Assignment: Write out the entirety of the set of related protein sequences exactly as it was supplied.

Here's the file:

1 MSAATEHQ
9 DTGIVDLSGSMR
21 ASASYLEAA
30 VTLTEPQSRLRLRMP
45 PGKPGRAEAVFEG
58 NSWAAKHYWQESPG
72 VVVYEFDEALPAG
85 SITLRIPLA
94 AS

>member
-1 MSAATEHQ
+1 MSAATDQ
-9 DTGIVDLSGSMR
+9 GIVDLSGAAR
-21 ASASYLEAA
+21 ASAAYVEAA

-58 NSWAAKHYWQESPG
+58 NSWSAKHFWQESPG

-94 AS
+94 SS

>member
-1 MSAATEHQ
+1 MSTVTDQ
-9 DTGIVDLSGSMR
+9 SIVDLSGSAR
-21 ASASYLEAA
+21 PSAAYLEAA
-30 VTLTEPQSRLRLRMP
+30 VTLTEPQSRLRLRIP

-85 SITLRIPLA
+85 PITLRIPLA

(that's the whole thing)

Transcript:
1 MSAATEHQ
9 DTGIVDLSGSMR
21 ASASYLEAA
30 VTLTEPQSRLRLRMP
45 PGKPGRAEAVFEG
58 NSWAAKHYWQESPG
72 VVVYEFDEALPAG
85 SITLRIPLA
94 AS

>member
-1 MSAATEHQ
+1 MSAATDQ
-9 DTGIVDLSGSMR
+9 GIVDLSGAAR
-21 ASASYLEAA
+21 ASAAYVEAA

-58 NSWAAKHYWQESPG
+58 NSWSAKHFWQESPG

-94 AS
+94 SS

>member
-1 MSAATEHQ
+1 MSTVTDQ
-9 DTGIVDLSGSMR
+9 SIVDLSGSAR
-21 ASASYLEAA
+21 PSAAYLEAA
-30 VTLTEPQSRLRLRMP
+30 VTLTEPQSRLRLRIP

-85 SITLRIPLA
+85 PITLRIPLA